Tretinoin

What is Tretinoin?

A derivative of vitamin A, tretinoin is a topical retinoid solution that works by irritating the cells of the skin to stimulate growth and increase the turnover and shedding of old, dead cells in the skin.

How Does Tretinoin Work?

Over time, this process not only rejuvenates the skin, but also removes signs of scarring and lightens the skin. It can also remove cells that have been damaged by the sun and may cause issues somewhere down the line for a patient.

Tretinoin vs. Retinol

While tretinoin and retinol can provide the same results, they are different substances and used for different types of skin. Tretinoin is a more aggressive topical agent then retinol and prescribed by a doctor. Tretinoin works best on those with oily or resilient skin. Another vitamin A derivative, retinol is typically used on those with sensitive skin or when a more aggressive solution is not necessary.

How to Apply Tretinoin

Tretinoin comes in gel and liquid forms and is applied by using the fingertips or a cotton ball to apply just enough to cover the affected area of skin.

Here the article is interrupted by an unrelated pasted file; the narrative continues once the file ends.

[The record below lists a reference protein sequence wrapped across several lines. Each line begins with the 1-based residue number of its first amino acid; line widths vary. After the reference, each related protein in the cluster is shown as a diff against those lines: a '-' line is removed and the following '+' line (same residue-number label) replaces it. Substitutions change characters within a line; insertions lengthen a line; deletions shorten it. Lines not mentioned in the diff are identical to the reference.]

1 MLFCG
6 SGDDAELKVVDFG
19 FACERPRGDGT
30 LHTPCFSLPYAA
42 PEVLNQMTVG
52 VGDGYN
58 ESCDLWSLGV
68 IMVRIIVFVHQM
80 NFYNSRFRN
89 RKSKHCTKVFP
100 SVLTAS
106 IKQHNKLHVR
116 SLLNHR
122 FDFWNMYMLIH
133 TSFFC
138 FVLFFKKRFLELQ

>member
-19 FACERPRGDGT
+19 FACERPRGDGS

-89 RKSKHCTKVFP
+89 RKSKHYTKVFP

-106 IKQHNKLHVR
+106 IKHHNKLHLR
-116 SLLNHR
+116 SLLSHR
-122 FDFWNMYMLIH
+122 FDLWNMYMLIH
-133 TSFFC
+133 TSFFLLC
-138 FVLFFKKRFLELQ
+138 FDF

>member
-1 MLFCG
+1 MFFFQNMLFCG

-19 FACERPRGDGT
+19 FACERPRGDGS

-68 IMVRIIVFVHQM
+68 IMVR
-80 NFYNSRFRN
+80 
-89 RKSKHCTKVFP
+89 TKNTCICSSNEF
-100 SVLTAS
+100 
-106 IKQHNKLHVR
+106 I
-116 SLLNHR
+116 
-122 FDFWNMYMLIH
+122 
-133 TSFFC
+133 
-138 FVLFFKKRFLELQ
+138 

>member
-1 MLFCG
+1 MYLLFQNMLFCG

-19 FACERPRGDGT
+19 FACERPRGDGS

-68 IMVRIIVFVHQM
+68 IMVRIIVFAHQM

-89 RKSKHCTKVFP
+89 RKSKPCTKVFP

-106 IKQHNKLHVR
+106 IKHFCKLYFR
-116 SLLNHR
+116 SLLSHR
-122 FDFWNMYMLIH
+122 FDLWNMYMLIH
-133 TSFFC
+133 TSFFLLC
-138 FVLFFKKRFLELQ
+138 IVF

The dose of tretinoin that you need will vary from case to case. Consult with your doctor and with your medication’s labels if you have questions.

Typically, tretinoin is applied once a day in adults. Use and dose in children and those over 50 should be determined by a doctor.

Is Tretinoin Safe for Pregnant or Breastfeeding Women?

Use of tretinoin during pregnancy may not be safe for the child and can affect breast milk as well. Patients who are breastfeeding, pregnant or planning to become pregnant should let their dermatologist know during consultation and before a doctor prescribes tretinoin.

What Are the Side Effects of Tretinoin?

Side effects from tretinoin can include:

  • Burning, itching or redness of the skin
  • Stinging and scaling
  • Chapping or slight peeling
  • Darkening of the skin
  • Lightening of the skin
  • Unusual dryness of skin
  • Unusually warm skin

If any of these symptoms cause discomfort or last for an extended period of time, you should consult with your dermatologist as soon as possible.

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Dilated Oil Glands

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Dilated Pores

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Sunspots & Sun Damage

Sunspots and sun damage, sometimes referred to as liver spots or age spots, are small flat and dark areas on the skin. Learn More

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